An imagined conversation

             Besides writing non-fiction books, I also write novels, mostly science fiction.  Sometimes stories come to me with the characters chatting amongst themselves. I swear I’m not talking to myself.  Really. 

            Recently, I had an imaginary conversation with God.  Look, I know it was imaginary.  You don’t need to call out the men in white coats.  It went something like this:

 “The United States is an interesting place,” said God. “I like it.”

 “But why?” I put down my cup of coffee and wondered that I had responded so calmly.

“You are a really strange group of people; but you’re very nice.”

“Nice? Isn’t that a bit, well, imprecise?” Surely a conversation with God wouldn’t really be this relaxed and ordinary would it?

God ignored my thoughts and went on, “Not at all. My description is very particular and precise. Consider. You value freedom. I value it more than just about anything else. That’s why I gave Adam and Eve the choice about eating or not eating from that tree; you know, the whole apple thing, except it wasn’t actually an apple.  That was some preacher’s illustration that took on a life of its own. Anyway.  If I didn’t value freedom I wouldn’t have allowed Adam and Eve to choose so poorly.”


 “So, you Americans have learned to treat people well. Unlike just about everyone else on Earth. Of course, you didn’t start out that way. You’ve grown a lot. I understand why you get down on yourselves for how you treated the Native Americans and how you treated the Africans that you enslaved.”

 “So how can you call us nice?”  I took a sip of coffee.

 “You repented. You were going in a bad direction, the same direction everyone else in the world was going, and had been going—and then you stopped. You turned around and started going a different way. So you changed. And you’re still working at changing your ways, becoming more decent, more just. You work on it all the time. Not something most countries do very much. In fact, most of the rest of the world spends its time gossiping about you instead of looking to their own problems. They enjoy judging you for your past sins, so they can pat themselves on the back for their perceptiveness. They criticize you for every little fault and feel better and they delude themselves into thinking they’ve accomplished something worthwhile as a result. Oddly, they hardly ever treat themselves with the harshness they reserve for you. They think they’re perfect in every way. You never do.”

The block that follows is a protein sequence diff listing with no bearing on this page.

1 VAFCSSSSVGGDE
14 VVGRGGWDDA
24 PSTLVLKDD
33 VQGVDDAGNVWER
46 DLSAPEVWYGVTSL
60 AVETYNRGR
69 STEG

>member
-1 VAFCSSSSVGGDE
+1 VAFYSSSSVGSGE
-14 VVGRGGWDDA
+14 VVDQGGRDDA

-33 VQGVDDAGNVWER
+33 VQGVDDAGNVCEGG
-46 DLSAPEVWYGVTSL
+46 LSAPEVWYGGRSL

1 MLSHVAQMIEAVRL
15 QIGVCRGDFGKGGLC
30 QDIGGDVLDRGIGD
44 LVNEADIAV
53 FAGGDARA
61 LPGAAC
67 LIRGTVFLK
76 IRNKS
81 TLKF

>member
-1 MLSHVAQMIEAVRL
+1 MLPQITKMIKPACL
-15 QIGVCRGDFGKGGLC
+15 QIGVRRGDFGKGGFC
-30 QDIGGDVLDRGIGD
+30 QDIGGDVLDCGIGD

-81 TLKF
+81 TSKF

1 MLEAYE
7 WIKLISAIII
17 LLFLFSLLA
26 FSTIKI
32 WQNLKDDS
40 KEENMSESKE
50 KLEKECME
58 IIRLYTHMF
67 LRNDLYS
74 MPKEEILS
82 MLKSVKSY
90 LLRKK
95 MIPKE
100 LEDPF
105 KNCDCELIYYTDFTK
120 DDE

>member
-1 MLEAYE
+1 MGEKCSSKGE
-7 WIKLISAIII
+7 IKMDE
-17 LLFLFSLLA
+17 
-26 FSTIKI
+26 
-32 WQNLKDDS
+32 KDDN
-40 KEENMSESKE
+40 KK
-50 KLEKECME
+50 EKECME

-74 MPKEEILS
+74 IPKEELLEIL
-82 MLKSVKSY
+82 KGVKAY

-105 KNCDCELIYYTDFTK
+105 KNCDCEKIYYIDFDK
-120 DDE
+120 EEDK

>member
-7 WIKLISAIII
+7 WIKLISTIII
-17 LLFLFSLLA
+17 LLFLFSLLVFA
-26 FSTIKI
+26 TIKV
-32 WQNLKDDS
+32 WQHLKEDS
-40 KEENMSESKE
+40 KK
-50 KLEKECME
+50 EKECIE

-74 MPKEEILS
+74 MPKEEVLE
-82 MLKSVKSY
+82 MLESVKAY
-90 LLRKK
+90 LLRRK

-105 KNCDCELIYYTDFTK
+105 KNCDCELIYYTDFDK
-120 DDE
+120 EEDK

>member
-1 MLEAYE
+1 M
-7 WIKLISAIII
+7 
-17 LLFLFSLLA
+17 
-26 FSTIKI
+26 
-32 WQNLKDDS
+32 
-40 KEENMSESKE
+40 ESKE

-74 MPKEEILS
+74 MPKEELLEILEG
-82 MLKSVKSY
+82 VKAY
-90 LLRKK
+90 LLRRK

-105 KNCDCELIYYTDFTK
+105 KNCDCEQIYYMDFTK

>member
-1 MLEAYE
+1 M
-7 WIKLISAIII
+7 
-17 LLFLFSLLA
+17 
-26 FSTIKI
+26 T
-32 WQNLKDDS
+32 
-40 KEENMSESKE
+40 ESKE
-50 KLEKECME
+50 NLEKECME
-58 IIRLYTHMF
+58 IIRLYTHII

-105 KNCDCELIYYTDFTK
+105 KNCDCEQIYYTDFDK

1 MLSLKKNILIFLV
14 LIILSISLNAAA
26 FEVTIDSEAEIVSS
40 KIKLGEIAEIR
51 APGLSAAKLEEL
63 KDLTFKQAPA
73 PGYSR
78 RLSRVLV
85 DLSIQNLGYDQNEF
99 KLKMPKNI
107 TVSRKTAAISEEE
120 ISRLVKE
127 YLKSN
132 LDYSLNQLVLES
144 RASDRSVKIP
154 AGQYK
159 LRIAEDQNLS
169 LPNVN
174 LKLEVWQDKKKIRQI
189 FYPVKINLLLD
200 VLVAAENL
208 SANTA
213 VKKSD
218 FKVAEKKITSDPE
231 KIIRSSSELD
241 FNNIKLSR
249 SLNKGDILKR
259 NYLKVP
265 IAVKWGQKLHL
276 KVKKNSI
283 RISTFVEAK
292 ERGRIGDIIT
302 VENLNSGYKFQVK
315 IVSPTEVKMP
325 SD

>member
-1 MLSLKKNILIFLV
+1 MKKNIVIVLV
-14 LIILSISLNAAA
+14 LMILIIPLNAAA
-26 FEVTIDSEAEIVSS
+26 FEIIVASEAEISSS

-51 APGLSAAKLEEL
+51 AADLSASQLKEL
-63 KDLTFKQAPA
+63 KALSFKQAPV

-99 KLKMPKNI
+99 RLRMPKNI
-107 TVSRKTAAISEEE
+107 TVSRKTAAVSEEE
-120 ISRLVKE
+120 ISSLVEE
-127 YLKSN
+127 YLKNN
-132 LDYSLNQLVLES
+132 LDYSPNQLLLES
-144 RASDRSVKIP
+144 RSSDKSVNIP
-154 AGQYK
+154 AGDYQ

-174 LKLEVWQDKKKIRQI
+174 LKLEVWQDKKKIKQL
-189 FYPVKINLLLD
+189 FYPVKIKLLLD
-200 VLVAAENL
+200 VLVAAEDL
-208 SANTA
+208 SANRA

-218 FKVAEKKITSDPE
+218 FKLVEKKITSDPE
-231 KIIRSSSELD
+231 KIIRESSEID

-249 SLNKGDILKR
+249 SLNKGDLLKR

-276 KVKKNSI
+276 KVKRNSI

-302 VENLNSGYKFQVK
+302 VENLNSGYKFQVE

“Everyone says we’re overly nationalistic and jingoistic: we chant USA at the Olympics, we wave flags…”

 “Oh. How evil. Really? That’s your definition of thinking you’re perfect? That’s your great sin? Meanwhile you spend all the rest of your time trying to solve every problem in the world and in yourselves, constantly second guessing yourselves, nitpicking every choice you make and constantly feeling guilty for every bad thing you’ve ever done or thought since you began.”


“Look at it this way. Of all the countries in the world, all the peoples everywhere, who did I let discover and build the atomic bomb first? The Empire of Japan? Nazi Germany? The Soviet Union? France?”

 “Well, no. We did that—with the Manhattan project during the Second World War.”

 “So, when you developed the weapon, what did you do?”

 “We dropped it on two cities in Japan.”


 “To stop the war. A lot of people question that decision, though…”

 “As I said, you’re always second guessing yourself. So. After you had the technology for the bomb, alone among all the peoples on the Earth, you conquered the world and pressed your boot to their necks, turning them into your slaves.”

 “Um, no. We didn’t do that.”

 “That’s right. You went home. And then you spent a lot of money rebuilding Germany and Japan, your bitter enemies, guilty of vile atrocities, responsible for unparalleled torture, death and destruction. Now you buy their cars and like them better than your own. And they look down on you.”

I blinked.

 “You remain the most formidable military, cultural, and political power in human history. The Romans couldn’t even imagine the power you can wield and wouldn’t understand why you rarely do. If you so desired, you could conquer the world. You could launch nuclear weapons to totally obliterate your adversaries any time you chose. You could terrorize your rivals, your friends, everyone—and bring them to their knees. Instead, you just want everyone to get along, to be nice, and to leave you alone—so you can maybe go fishing or something.

“If I trusted you to invent atomic bombs, then why do you think you’re bad? I don’t trust bad folk. Imagine what the world would be like if I’d let anyone but you come up with the bomb first. Think the Nazis would have handled the responsibility well? The Soviets? You got it first. And you’re the reason no one else has dared use one since.

“So you really should relax a bit and stop being so hard on yourself. I know some good fishing holes…”